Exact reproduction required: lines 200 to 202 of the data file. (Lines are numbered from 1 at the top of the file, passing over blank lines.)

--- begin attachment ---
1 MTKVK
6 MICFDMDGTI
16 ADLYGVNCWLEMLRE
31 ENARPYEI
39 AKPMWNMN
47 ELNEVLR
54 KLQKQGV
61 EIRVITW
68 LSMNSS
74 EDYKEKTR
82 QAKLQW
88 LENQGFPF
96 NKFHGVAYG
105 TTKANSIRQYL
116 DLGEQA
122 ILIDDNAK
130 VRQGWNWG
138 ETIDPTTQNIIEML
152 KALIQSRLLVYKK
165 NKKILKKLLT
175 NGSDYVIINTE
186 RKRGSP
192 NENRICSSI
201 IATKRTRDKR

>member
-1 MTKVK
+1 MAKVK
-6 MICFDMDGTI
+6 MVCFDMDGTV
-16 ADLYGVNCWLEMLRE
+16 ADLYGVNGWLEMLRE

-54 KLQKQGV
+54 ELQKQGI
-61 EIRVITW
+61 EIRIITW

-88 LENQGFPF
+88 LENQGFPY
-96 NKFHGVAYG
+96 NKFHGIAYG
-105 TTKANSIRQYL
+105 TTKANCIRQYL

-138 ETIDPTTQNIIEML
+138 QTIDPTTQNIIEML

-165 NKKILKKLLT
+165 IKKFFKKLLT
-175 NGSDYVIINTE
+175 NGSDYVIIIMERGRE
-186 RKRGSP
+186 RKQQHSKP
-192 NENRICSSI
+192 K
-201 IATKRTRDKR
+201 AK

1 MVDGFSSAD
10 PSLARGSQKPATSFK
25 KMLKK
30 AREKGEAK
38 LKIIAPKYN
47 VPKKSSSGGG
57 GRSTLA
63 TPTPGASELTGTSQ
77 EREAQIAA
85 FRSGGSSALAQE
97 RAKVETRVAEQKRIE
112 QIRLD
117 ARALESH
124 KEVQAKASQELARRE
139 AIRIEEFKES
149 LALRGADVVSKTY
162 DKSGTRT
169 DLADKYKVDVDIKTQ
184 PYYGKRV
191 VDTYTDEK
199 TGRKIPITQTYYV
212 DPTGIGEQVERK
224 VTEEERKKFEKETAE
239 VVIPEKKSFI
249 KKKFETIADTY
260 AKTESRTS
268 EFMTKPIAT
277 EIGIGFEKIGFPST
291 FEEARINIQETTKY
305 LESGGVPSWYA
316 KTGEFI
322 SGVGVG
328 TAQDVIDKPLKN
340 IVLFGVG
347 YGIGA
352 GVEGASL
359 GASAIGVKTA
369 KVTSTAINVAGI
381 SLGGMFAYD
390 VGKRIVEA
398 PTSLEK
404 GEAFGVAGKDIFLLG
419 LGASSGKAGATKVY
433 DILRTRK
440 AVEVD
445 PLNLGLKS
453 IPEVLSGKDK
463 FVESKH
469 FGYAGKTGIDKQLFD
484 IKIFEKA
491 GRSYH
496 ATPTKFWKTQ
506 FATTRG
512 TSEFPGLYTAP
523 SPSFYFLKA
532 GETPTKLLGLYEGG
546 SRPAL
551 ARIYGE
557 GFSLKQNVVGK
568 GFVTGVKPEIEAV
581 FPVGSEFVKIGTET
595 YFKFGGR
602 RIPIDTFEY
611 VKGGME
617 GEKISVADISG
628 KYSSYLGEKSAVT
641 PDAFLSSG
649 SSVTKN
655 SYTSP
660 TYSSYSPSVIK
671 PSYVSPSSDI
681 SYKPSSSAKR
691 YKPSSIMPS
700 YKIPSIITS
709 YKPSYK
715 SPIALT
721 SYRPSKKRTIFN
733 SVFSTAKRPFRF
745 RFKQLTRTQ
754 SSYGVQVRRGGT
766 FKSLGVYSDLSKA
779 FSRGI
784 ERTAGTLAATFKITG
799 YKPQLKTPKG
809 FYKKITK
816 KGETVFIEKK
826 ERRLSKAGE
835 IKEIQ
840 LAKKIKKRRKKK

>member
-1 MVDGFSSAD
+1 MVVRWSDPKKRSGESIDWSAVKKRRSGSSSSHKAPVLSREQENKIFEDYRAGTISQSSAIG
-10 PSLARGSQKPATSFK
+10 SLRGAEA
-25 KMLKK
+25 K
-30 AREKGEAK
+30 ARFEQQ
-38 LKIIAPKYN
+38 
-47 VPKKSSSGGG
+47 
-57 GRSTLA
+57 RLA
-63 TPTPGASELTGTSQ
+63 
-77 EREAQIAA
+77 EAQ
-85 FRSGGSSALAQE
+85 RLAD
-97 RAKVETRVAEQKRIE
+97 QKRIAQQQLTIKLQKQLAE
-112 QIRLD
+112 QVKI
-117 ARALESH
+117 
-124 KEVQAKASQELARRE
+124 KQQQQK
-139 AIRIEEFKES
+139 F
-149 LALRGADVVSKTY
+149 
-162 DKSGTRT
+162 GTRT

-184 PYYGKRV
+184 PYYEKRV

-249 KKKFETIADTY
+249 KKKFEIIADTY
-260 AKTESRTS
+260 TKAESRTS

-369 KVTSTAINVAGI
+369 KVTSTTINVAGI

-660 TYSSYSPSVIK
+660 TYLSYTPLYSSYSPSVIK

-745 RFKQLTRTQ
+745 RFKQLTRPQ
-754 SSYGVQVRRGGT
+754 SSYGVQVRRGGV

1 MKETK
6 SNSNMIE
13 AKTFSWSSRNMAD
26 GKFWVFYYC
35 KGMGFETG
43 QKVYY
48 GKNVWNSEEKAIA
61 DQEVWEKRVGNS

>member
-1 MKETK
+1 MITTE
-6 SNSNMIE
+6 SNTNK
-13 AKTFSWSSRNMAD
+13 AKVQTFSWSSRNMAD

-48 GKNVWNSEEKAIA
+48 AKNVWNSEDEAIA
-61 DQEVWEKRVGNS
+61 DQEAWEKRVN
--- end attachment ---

>member
-1 MKETK
+1 MITTE